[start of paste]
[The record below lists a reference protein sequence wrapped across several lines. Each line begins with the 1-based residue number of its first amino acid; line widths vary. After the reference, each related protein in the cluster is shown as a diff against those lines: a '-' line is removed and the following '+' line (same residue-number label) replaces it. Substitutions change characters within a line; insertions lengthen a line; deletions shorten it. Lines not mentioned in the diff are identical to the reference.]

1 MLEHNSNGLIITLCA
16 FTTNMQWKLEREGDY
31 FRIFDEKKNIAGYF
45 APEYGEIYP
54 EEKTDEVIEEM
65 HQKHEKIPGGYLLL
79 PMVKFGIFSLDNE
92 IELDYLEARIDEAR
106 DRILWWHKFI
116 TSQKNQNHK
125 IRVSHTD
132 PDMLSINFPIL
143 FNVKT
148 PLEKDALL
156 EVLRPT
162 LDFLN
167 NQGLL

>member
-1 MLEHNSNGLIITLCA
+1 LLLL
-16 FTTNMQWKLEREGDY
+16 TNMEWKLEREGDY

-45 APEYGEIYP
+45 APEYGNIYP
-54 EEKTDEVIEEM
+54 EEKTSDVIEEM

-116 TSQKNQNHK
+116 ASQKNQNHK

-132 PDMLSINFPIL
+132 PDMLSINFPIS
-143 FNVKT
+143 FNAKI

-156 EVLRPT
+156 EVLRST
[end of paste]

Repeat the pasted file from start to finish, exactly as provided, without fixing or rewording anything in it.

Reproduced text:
[The record below lists a reference protein sequence wrapped across several lines. Each line begins with the 1-based residue number of its first amino acid; line widths vary. After the reference, each related protein in the cluster is shown as a diff against those lines: a '-' line is removed and the following '+' line (same residue-number label) replaces it. Substitutions change characters within a line; insertions lengthen a line; deletions shorten it. Lines not mentioned in the diff are identical to the reference.]

1 MLEHNSNGLIITLCA
16 FTTNMQWKLEREGDY
31 FRIFDEKKNIAGYF
45 APEYGEIYP
54 EEKTDEVIEEM
65 HQKHEKIPGGYLLL
79 PMVKFGIFSLDNE
92 IELDYLEARIDEAR
106 DRILWWHKFI
116 TSQKNQNHK
125 IRVSHTD
132 PDMLSINFPIL
143 FNVKT
148 PLEKDALL
156 EVLRPT
162 LDFLN
167 NQGLL

>member
-1 MLEHNSNGLIITLCA
+1 LLLL
-16 FTTNMQWKLEREGDY
+16 TNMEWKLEREGDY

-45 APEYGEIYP
+45 APEYGNIYP
-54 EEKTDEVIEEM
+54 EEKTSDVIEEM

-116 TSQKNQNHK
+116 ASQKNQNHK

-132 PDMLSINFPIL
+132 PDMLSINFPIS
-143 FNVKT
+143 FNAKI

-156 EVLRPT
+156 EVLRST